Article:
Up to now I haven’t had a problem with the labels “conservative” and “liberal” to describe political leanings or identities in the present context. But I’m realizing that it does present problems when trying to tie together people from one era to those of another, based solely on their tendency to want to progress or conserve. It’s often remarked by modern conservatives that “progress” is meaningless unless you have a fixed standard by which to judge whether or not you’re progressing. Simply moving “forward” can be neither good nor bad in itself; it’s only good if you’re moving towards something good. But how is “good” to be defined? To define it as “that which progresses” is to reason in a circle.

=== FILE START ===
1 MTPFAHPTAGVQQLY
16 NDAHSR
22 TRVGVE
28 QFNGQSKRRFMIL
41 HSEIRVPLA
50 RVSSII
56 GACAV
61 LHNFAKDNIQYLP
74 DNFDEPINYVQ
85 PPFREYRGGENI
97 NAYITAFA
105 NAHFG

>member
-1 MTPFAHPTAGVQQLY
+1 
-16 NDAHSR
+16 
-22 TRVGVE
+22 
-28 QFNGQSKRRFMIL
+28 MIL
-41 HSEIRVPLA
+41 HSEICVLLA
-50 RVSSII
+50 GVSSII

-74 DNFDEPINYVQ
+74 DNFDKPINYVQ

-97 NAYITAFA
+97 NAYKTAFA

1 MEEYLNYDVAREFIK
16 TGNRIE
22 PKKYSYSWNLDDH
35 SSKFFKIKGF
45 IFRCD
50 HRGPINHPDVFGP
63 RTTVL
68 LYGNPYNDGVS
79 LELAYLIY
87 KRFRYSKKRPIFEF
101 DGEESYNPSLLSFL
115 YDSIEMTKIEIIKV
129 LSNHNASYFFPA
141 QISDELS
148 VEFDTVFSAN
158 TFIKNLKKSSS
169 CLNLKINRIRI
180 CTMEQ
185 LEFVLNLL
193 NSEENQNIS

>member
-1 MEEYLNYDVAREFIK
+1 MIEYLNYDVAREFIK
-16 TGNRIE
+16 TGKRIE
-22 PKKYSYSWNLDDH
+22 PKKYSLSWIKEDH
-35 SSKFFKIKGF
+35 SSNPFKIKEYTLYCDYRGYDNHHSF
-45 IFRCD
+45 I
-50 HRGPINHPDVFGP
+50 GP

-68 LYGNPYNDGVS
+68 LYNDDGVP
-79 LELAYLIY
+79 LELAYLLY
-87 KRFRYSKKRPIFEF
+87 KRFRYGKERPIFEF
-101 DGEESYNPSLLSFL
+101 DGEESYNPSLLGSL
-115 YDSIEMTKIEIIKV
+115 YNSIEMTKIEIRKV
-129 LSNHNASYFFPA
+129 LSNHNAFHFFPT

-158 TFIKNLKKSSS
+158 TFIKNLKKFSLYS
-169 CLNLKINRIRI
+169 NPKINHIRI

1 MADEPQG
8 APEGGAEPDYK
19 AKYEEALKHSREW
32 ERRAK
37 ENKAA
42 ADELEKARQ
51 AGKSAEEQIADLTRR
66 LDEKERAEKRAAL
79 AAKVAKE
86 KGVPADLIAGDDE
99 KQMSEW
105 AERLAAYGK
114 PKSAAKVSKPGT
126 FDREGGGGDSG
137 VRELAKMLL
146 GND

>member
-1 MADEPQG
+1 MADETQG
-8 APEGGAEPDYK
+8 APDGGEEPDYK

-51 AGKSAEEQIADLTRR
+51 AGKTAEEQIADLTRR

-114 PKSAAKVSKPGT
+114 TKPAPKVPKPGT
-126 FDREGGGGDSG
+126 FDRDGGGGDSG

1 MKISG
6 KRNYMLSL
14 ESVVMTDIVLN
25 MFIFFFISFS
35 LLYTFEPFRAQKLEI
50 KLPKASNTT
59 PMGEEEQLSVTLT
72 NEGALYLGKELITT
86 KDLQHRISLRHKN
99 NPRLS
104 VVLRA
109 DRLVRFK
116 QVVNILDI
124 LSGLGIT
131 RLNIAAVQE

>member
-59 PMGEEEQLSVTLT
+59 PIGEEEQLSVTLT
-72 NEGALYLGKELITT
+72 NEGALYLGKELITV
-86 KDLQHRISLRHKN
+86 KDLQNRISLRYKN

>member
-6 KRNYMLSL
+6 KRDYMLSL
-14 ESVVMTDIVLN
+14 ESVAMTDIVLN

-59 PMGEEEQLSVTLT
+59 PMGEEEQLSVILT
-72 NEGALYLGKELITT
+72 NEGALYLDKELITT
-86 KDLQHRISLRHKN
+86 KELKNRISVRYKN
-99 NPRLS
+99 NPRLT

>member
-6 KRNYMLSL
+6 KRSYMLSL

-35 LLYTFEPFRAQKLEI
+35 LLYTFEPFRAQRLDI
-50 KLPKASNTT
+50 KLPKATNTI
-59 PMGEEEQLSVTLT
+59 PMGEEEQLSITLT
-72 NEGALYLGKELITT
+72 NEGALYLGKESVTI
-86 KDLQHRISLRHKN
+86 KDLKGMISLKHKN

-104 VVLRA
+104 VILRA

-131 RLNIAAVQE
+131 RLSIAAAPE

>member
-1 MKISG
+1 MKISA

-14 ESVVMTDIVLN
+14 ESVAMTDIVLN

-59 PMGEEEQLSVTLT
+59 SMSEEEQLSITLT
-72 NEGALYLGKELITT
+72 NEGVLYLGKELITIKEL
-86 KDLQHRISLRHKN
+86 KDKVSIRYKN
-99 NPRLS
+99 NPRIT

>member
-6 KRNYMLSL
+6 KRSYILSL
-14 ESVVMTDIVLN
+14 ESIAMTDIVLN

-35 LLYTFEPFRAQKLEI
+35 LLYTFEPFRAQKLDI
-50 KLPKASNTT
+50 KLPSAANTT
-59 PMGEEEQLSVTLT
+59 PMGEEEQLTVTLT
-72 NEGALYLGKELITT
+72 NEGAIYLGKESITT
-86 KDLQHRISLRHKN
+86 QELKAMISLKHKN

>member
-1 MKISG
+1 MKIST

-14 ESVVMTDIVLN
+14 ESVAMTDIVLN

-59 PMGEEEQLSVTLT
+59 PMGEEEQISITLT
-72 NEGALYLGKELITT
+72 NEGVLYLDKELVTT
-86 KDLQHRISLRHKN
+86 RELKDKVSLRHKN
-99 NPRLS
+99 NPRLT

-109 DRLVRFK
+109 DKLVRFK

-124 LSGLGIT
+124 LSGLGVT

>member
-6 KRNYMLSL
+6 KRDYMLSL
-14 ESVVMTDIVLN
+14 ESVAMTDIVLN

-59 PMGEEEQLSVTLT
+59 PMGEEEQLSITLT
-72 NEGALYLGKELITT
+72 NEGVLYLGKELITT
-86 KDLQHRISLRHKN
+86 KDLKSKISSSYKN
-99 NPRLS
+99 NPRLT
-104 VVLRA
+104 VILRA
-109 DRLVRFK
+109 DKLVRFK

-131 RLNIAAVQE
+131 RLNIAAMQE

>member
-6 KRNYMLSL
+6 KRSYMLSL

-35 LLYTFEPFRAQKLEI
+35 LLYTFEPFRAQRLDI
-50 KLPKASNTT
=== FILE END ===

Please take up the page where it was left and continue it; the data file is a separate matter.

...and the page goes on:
Well, the same applies to the word “conservative”. It can’t be a virtue to conserve per se. Whether to conserve or progress must be judged by some standard. That standard is the better criteria by which to group the people of one age with those of another. I happen to be conservative today because I consider some of the values that are being discarded by my society, to be worthy of conservation. It doesn’t follow that I would have considered slavery as being worthy of conservation. I conserve (at the present time) for the sake of what I consider good, in accordance with my faith and not just for the sake of conserving; certainly not for the sake of preventing the “lower orders” from bettering themselves!